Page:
In recording the soundtrack for this entertaining film, I had the services of saxophonist Dan Higgins, to whom I’m indebted for his virtuosic skill and beautiful sound. My greatest reward would be if other players of this elegant instrument might find some joy in this music." – John Williams
Williams describes his score as having ‘sixties swagger; a regressive loop, if you like.’ He acknowledges its whimsical flavor. “Jazzy music connects us with tension as the FBI is closing in,” he has said. “Frank’s music is always conceiving a new scam. It’s in his character – that little musical trigger takes us off on a new escapade.” Hence: the work’s title. Williams’s progressive jazz style is at once a salute to the legendary saxophonist Charlie Parker and “an opportunity to revisit a part of myself that’s been lying dormant for a couple of decades.”
Who knew? Everyone who loves Williams’s magical film scores will appreciate the subtle, sexy, sinuous lines of Escapades.
Instrumentation: three flutes (third doubling piccolo), two oboes, English horn, three clarinets (two doubling bass clarinet), optional tenor saxophone, two bassoons, contrabassoon, four horns, three trumpets, three trombones, tuba, timpani, vibraphone, glockenspiel, marimba, chimes, xylophone, suspended cymbal, bass drum, bell tree, sleigh bells, triangle, chimes, tambourine, harp, piano, celesta, solo alto saxophone, and strings.
High maintenance composer
Tchaikovsky was the quintessential neurotic. As disdainful as we might be of that condition, his transference of neurosis into music is precisely the quality that makes him the most popular composer of all in the concert hall. We love his music because it makes no bones about being emotional, forthright, direct, over-the-top, what have you. Something in his melodies and orchestration and expressivity reaches deep within our souls. Yet we are not offended by this intrusion because it remains a private communication as processed through our individual listening experience. Perhaps we feel superior because most of us are not plagued with the myriad problems that tortured this complicated man. Perhaps we feel grateful for being spared his emotional trauma. Most likely, something abstract in his suffering comes through, in ways that let us know he understands the crises each of us experiences and resolves from day to day, month to month.
In fact, Tchaikovsky did lead a tumultuous life that was chock full of exciting, sometimes cataclysmic events. The Fourth Symphony is a prime example, not only dating from a chaotic time of emotional havoc in his life but also mirroring his struggle with that havoc. By the symphony’s conclusion, we have a sense that, at least temporarily, he has bested adverse circumstances, finding acceptance, resolution, and even triumph.
The Fourth Symphony is directly linked to the momentous events of the year 1877 when he began his remarkable correspondence with Nadejhda Filaretovna von Meck, the wealthy patron who was to provide both emotional sustenance (via her letters) and financial security to the composer for more than a decade. The same year, a former student of Tchaikovsky's wrote to him with declarations of love and threats of suicide, inexplicably prompting him to propose to her, marry her, and leave her within a matter of months. Desperate for emotional stability and wrestling with the torment of his homosexuality, Tchaikovsky sought refuge in countryside, correspondence, and composition.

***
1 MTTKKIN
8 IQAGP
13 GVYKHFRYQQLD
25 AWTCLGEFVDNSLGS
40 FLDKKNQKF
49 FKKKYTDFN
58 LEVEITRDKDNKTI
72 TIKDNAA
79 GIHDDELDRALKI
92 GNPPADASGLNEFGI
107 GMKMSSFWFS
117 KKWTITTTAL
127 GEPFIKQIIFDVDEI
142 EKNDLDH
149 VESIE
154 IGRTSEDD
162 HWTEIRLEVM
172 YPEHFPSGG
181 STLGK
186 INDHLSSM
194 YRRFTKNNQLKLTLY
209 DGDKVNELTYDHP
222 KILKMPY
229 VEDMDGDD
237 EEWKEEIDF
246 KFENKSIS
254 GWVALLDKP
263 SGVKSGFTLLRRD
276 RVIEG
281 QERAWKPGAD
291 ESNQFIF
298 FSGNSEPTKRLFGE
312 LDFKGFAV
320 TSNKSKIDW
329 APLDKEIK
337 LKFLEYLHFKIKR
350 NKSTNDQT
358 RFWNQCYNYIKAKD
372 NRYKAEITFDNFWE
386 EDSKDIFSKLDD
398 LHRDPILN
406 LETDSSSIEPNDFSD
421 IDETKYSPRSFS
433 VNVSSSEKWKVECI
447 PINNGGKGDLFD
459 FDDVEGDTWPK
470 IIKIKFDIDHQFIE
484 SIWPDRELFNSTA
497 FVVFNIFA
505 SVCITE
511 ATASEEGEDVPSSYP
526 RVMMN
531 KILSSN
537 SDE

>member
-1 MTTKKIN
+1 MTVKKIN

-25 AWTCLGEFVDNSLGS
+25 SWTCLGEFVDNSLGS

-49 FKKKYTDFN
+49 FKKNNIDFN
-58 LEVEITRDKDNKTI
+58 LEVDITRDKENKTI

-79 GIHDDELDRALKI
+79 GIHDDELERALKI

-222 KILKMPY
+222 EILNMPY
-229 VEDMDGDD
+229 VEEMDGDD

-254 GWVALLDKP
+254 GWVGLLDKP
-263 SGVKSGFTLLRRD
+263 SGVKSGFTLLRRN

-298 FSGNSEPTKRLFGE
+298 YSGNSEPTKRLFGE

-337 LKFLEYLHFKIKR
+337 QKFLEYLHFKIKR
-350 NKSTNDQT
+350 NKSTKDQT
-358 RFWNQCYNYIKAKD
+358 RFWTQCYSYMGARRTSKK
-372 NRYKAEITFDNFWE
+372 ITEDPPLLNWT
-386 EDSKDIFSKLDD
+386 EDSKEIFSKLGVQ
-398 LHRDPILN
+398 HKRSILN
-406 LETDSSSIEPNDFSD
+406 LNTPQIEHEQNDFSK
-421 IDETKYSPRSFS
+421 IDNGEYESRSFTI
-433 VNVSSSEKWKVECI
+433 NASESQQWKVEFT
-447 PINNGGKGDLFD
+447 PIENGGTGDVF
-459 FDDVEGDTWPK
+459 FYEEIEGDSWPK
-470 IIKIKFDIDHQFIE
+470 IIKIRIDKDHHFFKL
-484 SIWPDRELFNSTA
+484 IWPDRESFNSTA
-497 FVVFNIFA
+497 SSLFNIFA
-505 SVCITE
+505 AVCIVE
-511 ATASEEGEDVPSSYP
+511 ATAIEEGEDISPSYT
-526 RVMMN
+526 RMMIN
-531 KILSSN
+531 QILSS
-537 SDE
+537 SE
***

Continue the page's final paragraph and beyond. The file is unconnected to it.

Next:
Though sketches for the Fourth Symphony were substantially complete before the abortive marriage, its history cannot be separated from the anguish of those few unfortunate summer months. More and more, Tchaikovsky turned to Mme. von Meck for spiritual guidance, as confidante, as muse. The F-minor symphony was the first work he dedicated to her, and he called it "our symphony" in their correspondence.
Symphonic programme revealed in letters
The nickname “Fate Symphony” comes from Tchaikovsky's writings. In a letter to von Meck, he sketched a programme, identifying the opening fanfare as "Fate . . . the sword of Damocles that hangs over our head", and describing the main theme as "feelings of depression and hopelessness." The second theme group he called "dream world. . . escape from reality." How appallingly real all this must have seemed to him upon realizing the magnitude of the mistake he had made in marrying! The first movement is long and complicated – and shattering.
Tchaikovsky effects a necessary change in atmosphere with a plaintive oboe solo in the slow movement supported initially by pizzicato strings. Eventually the celli, solo bassoon, and violins have their turn at the oboe’s elegant theme.
In many ways the most successful and individual movement is the scherzo, which features the orchestra section by section: first the entire string complement in a virtuoso pizzicato display, then woodwinds in lyric contrast, then boisterous brass. The three groups are brilliantly interwoven to conclude the movement.
Cyclic finale: references to the earlier movements
An orchestral exclamation point ushers in the finale, enhanced by triangle, cymbals and bass drum. If we weren’t persuaded about the clouds dissipating in the scherzo, Tchaikovsky leaves no doubt now. He plunges us headlong into a village festival – initially. Eventually he reminds us of the power of fate, restating the fanfare from the first movement. The finale also recalls elements from the second and third movements. Lethargy evaporates in the fiery, exciting conclusion – but Tchaikovsky’s preoccupation with fate and its effect on human destiny is the message that lingers in the powerful Fourth Symphony.
© Laurie Shulman, 2018